Dvorák Slavonic Dances

With harnoncourt ‘nature’ and ‘nurture’ earn equal billing; fischer offers a fresh slant on tradition

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Dvorák Slavonic Dances

  • (16) Slavonic Dances

First‚ a simple test case: the Slavonic Dance No 15 in C‚ Op 72 No 7. Nikolaus Harnoncourt an the COE press forth with considerable energy. Note the gritty brass‚ the delicately tapered string figurations at 0'35" and then the lean but powerful crescendo back to opening idea. Chattering winds and trumpets enter at 0'55"; there’s the rustic thrust of middle and lower strings at 1'29" and then the clear textures and subtle nuances of the middle section (from 1'51"). Turn to Iván Fischer and the Budapest Festival Orchestra and although all the musical signposts remain securely in place‚ they’re not illuminated in quite the same way. Articulation has a lot to do with it‚ which in Harnoncourt’s case is more individual. But more about that later. What matters is that accent is precisely right‚ and the spirit too. Each dance on this exciting disc is granted its rightful‚ rustic character. The furiants really move (Harnoncourt’s readings of Op 46 Nos 1 and 8 are among the fastest on disc) and the Dumka of No 2 oscillates between tender reflection and feverish high spirits. The Mazurka­like Sousedská of No 6 dances along with disarming gracefulness (note the little nudge that animates the woodwind line at 0'12" and parallel expressive gestures thereafter) while the second Sko¶na (No 7) features lunging cellos (at 1'39"‚ anticipating the darkened reprise of the main theme a few moments later).
Harnoncourt’s high energy levels never precludes delicacy‚ or transparency or even the occasional suggestion of sentiment (as in Op 72 Nos 10 and 16). Tempo relations have been thought through to the last semiquaver though in general they’re more dramatic than Fischer’s. That Harnoncourt loves this music is beyond doubt‚ and that he understands it beyond question‚ but whether you actually prefer him to Fischer’s equally dedicated Hungarians is another matter. Compare them in the First Dance and the differences are amazing. Harnoncourt is bright and breathless‚ Fischer significantly broader and more emphatic‚ the timpani line being better defined. And in terms of overall style the two orchestras are worlds apart. The principal contrast is in the string playing‚ the COE all swelling curves and attenuated lines‚ with scant vibrato and an unforced mode of attack. Fischer’s band makes a beefier (as opposed to a louder) sound with discernible vibrato‚ even the odd suggestion of portamento. He‚ too‚ takes much care over detail‚ often characterising with great imagination. Sample the sizzling exchange between strings at 1'49" into No 5 or‚ in No 6‚ the contrast between the elegant opening (no hint of Harnoncourt’s Mazurka­like lilt here) and the sighing string lines of the response. Then there’s the twirling clarinet line at 1'14" into No 7 – a lovely touchÊ–Êwhich the COE in all their boisterousness rather lose sight of. Where Harnoncourt delves among Dvo·ák’s inner voices‚ pulling them to the fore like a magician freeing a rabbit‚ Fischer seems happier to let the music speak for itself. With him you’re less conscious of the different dance modes (which‚ as it happens‚ are extremely varied) and more aware of the essential continuity in Dvo·ák’s writing. In short‚ it’s more genial and as an interpretation I suppose more ‘conventional’. Which is why for the moment I find Harnoncourt’s disc the more absorbing of the two.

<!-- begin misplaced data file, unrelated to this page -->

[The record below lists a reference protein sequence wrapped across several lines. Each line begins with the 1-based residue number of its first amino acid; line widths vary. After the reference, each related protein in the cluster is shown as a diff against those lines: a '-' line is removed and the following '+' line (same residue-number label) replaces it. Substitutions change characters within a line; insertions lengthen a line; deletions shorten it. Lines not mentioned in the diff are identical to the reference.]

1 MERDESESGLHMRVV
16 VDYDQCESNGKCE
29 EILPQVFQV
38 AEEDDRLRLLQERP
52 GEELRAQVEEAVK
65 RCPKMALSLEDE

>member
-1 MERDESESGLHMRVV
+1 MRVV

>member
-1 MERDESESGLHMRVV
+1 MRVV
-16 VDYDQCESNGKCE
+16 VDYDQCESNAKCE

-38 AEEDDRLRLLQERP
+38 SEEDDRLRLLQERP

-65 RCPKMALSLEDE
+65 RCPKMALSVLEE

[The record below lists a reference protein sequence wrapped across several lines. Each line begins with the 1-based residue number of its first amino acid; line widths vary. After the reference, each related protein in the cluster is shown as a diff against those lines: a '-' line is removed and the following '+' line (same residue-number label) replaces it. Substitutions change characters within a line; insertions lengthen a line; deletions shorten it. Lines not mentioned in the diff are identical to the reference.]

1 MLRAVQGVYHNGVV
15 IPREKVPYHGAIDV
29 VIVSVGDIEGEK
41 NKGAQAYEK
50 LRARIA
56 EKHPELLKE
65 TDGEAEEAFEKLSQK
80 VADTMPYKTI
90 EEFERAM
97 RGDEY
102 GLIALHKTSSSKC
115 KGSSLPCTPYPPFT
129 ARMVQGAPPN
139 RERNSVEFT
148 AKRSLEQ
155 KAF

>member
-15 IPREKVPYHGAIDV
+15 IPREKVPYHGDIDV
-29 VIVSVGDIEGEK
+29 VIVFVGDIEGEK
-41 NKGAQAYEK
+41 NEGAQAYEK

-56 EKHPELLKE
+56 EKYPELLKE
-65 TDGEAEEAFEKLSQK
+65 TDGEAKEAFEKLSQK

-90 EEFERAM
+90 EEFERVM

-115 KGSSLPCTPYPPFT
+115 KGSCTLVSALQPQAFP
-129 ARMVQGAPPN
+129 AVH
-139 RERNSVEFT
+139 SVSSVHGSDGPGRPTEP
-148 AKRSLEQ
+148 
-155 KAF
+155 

Whether in the long term he will appeal as much as Kubelík’s Bavarians or the Czechs under Talich and Sejna will depend on how you view local performing manners and sonorities. Kubelík brings a sense of narrative to the music (his Op 72 No 4 becomes an unforgettable tone poem)‚ Talich adds layers of affection and Sejna a breezy‚ clean cut quality that’s due in no small part to the bird­like characteristics of the Czech Phil woodwinds. All are wonderful and Fischer has evidently learned from them‚ or so it seems. And yet none are better played than the Chamber Orchestra of Europe CD where pooled individuality sheds fresh light on virtually every piece. If you don’t know the music‚ Harnoncourt will make you love it. And if you do know it‚ he’ll make you love it even more.

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